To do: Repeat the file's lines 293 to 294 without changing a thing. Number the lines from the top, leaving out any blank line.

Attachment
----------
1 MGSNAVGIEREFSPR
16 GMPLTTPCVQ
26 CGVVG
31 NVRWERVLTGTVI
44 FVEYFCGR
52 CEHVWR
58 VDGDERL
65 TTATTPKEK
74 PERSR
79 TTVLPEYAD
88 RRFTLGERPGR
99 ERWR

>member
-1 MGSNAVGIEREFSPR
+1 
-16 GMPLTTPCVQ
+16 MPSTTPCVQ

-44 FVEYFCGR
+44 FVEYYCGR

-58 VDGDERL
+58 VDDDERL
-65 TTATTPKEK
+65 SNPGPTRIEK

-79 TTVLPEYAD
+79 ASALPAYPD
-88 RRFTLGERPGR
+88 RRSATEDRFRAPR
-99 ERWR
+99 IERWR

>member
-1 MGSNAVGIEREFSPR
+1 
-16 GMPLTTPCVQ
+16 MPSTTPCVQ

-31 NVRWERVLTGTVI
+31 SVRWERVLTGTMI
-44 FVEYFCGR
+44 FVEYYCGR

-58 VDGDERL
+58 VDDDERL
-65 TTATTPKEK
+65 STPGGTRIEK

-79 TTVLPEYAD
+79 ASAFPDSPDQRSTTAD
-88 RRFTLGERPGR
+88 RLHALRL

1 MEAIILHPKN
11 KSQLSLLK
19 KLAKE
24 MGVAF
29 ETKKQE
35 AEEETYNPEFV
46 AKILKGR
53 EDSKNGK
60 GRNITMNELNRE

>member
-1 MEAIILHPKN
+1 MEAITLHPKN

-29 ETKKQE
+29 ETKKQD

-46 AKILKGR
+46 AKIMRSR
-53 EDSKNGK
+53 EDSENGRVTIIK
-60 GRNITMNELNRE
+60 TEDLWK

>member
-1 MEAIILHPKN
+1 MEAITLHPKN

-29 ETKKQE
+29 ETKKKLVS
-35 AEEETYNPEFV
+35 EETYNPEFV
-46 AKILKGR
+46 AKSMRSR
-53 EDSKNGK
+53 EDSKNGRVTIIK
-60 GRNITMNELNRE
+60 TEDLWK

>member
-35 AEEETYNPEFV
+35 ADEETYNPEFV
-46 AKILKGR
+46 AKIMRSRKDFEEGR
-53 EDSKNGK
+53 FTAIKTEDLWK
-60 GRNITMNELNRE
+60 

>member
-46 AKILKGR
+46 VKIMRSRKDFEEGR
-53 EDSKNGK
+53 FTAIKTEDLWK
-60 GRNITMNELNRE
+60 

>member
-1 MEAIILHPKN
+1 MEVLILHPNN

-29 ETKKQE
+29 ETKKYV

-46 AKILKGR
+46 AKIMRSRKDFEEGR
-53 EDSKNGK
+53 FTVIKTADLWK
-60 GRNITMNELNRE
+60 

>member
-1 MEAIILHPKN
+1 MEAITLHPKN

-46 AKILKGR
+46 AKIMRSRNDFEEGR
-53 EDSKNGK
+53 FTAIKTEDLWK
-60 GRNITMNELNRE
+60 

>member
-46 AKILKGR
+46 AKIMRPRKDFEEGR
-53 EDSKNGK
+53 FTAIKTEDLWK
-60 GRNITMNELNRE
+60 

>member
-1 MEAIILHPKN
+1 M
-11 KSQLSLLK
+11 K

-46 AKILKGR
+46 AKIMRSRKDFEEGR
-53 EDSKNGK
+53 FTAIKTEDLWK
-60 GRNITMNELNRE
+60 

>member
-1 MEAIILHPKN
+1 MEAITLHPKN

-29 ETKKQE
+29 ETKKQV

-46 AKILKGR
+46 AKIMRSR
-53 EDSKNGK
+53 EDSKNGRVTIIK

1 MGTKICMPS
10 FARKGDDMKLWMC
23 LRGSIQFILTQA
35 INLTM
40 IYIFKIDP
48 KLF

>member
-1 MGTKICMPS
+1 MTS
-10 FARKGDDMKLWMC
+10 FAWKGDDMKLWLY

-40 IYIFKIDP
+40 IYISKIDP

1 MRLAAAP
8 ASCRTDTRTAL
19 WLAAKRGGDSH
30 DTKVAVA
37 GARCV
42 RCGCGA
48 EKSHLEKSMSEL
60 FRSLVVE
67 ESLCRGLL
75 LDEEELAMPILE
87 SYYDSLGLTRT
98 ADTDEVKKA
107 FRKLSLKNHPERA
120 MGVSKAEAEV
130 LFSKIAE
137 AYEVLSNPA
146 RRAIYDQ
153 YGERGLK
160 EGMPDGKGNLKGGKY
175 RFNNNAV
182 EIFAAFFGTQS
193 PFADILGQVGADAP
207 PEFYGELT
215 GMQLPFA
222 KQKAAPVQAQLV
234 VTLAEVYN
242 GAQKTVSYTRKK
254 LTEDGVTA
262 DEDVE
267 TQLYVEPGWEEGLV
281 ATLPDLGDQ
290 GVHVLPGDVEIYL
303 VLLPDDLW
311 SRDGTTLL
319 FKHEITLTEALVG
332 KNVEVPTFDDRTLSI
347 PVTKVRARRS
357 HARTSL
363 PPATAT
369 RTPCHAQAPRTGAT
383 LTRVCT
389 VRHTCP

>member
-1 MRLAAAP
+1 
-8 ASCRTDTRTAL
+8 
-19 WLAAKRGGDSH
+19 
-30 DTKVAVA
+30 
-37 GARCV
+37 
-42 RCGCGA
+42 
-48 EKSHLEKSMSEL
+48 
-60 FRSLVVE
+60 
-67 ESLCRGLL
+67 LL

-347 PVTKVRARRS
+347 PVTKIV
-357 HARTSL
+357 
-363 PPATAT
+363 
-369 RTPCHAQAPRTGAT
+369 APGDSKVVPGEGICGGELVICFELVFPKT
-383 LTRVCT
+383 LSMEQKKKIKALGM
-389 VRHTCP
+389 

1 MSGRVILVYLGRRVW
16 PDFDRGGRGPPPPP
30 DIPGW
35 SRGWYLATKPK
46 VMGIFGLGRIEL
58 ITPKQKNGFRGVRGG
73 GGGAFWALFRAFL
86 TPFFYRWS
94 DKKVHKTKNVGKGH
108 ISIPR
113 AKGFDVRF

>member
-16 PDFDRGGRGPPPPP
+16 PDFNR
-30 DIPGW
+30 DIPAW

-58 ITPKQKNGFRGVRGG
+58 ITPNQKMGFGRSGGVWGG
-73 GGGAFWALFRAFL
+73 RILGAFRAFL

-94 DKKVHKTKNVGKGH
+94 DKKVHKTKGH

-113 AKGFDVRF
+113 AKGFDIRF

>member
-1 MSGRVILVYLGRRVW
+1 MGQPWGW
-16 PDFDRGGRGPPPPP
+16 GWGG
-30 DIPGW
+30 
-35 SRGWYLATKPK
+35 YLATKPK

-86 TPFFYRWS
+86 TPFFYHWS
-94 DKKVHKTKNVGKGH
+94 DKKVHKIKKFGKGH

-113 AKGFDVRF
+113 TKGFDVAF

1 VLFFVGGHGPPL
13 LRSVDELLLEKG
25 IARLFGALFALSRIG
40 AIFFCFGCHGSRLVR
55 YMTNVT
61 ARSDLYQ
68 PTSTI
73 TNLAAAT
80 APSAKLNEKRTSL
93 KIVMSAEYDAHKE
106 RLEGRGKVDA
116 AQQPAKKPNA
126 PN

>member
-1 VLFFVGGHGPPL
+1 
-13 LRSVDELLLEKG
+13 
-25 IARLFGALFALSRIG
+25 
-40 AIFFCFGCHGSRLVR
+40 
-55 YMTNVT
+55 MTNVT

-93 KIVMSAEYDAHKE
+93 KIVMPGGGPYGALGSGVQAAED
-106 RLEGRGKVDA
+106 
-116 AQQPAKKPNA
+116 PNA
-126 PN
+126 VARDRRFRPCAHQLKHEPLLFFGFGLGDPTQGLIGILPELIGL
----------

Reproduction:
+93 KIVMPGGGPYGALGSGVQAAED
-106 RLEGRGKVDA